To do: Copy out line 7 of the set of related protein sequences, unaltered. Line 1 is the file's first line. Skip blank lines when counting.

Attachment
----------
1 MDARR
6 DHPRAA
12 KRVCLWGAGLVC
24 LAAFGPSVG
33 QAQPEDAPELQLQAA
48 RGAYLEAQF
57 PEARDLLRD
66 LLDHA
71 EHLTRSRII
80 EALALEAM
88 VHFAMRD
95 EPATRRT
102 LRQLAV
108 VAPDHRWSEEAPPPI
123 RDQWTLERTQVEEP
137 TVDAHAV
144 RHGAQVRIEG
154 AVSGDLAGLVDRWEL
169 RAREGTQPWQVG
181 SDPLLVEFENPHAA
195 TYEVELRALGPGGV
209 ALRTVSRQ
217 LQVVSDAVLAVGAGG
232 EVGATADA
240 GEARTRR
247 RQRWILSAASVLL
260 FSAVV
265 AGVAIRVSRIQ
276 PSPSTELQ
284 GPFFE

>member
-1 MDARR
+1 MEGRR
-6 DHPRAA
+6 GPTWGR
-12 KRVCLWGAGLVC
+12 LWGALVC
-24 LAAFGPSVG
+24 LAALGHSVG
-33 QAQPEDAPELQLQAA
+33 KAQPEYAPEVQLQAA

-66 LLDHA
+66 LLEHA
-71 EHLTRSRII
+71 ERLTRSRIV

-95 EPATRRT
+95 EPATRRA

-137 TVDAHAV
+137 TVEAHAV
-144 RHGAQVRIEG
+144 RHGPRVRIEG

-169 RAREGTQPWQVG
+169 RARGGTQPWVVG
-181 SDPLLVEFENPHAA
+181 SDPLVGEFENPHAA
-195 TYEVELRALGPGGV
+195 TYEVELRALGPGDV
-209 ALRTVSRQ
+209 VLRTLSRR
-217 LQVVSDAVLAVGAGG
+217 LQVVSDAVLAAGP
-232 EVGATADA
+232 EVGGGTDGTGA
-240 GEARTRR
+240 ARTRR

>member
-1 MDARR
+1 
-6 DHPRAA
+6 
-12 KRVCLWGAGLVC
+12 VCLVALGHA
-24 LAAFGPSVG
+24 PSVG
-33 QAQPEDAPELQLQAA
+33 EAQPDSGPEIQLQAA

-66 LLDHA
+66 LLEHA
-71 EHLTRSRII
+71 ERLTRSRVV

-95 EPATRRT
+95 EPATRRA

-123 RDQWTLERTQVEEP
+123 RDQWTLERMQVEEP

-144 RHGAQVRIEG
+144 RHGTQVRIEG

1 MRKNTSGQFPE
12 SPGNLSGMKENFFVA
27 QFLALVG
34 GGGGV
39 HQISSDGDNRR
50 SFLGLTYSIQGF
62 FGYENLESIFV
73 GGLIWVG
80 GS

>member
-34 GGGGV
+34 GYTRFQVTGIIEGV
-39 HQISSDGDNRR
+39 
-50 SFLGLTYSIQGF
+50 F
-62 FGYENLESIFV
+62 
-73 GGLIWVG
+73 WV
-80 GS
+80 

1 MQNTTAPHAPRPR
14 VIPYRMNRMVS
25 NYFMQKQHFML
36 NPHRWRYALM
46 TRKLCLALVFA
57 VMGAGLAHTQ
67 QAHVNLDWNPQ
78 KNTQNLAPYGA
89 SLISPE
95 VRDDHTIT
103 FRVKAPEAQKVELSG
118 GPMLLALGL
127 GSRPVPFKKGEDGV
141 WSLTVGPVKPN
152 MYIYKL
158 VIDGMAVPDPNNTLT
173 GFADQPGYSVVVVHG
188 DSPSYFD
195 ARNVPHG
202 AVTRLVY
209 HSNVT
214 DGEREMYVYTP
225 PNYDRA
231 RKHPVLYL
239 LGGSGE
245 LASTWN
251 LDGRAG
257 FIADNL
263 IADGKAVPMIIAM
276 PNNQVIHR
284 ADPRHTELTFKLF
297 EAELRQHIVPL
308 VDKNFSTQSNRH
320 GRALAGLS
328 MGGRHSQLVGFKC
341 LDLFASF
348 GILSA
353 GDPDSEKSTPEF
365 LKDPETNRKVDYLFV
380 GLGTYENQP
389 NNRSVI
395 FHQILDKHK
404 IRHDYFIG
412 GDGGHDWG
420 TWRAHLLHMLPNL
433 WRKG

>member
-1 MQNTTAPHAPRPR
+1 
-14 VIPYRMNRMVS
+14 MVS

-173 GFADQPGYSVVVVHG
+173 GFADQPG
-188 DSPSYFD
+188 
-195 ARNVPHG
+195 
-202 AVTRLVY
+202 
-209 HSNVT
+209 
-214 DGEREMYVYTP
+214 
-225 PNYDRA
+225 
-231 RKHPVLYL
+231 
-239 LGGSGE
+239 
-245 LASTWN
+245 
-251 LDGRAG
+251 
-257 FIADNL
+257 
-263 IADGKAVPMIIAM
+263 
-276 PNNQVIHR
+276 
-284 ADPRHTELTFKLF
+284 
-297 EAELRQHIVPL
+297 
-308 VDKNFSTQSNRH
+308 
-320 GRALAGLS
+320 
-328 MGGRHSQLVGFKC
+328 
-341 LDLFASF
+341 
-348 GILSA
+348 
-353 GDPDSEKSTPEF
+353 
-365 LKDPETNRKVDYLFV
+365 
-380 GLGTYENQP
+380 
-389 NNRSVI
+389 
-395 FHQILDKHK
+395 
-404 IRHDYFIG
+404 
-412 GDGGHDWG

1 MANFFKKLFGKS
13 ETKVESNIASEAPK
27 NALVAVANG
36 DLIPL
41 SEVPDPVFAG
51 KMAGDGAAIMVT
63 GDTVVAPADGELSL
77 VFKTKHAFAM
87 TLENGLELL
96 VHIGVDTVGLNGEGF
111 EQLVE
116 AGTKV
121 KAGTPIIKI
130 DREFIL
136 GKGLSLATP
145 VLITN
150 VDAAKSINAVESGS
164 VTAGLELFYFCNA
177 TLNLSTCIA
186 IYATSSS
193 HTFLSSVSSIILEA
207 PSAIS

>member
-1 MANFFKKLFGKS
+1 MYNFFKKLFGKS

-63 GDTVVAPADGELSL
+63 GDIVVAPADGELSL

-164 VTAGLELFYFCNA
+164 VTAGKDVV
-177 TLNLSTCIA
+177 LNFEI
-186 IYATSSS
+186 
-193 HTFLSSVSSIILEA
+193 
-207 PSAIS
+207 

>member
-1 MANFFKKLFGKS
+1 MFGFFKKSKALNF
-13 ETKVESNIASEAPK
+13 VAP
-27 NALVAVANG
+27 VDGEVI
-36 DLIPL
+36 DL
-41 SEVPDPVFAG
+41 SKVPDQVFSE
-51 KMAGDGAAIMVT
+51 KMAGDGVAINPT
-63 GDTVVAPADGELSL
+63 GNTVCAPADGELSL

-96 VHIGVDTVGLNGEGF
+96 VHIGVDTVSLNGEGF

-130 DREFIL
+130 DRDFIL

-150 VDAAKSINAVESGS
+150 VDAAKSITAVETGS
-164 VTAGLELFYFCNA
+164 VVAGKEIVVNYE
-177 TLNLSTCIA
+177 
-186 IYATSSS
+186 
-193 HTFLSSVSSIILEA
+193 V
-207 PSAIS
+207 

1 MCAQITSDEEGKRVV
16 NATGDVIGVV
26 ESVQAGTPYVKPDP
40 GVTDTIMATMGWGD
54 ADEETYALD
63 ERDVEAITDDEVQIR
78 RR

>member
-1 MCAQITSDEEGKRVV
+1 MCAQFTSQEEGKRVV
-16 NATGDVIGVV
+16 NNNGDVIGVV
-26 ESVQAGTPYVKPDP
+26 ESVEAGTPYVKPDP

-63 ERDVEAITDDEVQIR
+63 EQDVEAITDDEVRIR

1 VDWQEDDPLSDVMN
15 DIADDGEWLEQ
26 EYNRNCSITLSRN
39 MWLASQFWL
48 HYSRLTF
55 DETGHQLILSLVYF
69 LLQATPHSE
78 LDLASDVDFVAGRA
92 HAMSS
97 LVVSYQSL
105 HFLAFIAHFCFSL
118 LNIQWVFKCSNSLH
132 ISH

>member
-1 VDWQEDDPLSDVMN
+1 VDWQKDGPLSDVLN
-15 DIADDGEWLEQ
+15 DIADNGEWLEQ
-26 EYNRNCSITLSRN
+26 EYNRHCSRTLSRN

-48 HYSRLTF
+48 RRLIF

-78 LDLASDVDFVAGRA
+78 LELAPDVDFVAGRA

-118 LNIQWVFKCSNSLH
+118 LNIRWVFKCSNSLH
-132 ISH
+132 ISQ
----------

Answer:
57 PEARDLLRD